Frugal Lessons From The Past: College During the Depression

History can provide some of the best lessons to help us figure out solutions to today’s problems.

Concerning finances, thrift, frugality and simple living there are tried and true bedrock principals that we should never forget.

This post is part of a series that focuses on some of those principals by going to source materials for inspiration.

The following is taken from the book The Great Depression by David A. Shannon and is a list of some of the ways college students made and saved money during the 1930’s.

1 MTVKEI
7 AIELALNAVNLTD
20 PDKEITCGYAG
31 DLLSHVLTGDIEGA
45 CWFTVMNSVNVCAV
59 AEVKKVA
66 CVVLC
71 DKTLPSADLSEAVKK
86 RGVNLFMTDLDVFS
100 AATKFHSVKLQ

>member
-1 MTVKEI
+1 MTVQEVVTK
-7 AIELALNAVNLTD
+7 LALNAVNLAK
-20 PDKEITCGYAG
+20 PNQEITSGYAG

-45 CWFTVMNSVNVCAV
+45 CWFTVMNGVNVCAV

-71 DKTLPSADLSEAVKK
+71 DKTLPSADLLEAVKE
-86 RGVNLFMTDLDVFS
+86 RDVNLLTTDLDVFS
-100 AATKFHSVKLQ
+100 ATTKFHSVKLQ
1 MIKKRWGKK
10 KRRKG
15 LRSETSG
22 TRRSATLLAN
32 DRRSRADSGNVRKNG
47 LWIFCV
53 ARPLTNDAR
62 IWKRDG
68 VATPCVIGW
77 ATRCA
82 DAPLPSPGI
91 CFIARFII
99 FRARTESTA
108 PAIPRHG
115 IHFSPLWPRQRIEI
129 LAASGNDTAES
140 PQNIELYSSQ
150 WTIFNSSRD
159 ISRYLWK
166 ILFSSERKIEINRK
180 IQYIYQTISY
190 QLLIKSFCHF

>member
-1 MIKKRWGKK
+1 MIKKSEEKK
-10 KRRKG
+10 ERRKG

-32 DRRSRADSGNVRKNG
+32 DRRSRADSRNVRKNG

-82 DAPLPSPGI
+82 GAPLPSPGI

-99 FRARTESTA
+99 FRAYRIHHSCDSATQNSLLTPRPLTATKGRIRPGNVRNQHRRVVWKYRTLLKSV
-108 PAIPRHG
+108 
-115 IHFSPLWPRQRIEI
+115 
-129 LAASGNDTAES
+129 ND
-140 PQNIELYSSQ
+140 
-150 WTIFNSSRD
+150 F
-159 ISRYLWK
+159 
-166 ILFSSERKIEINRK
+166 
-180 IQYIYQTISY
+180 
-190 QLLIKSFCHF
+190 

Running a “dog laundry”

Serving as a campus guide

Working side jobs including gas station attendant, undertakers helper, railroad fireman, in a steel mill, cutting tombstones, selling newspapers, first aid instructor, washing dishes, moving furniture, painting, tutoring, washing cars, night watchman, janitor, secretary, mail carrier, clerk, usher and switchboard operator.

Cooking their own meals

Working on campus or trading items for tuition

Taking in boarders

Reselling textbooks

Remodeling and mending clothes




Tinting photographs (there might not be as much of a market for this one today)

Related Reading:

Frugal Lessons From The Past: Economy in the Home

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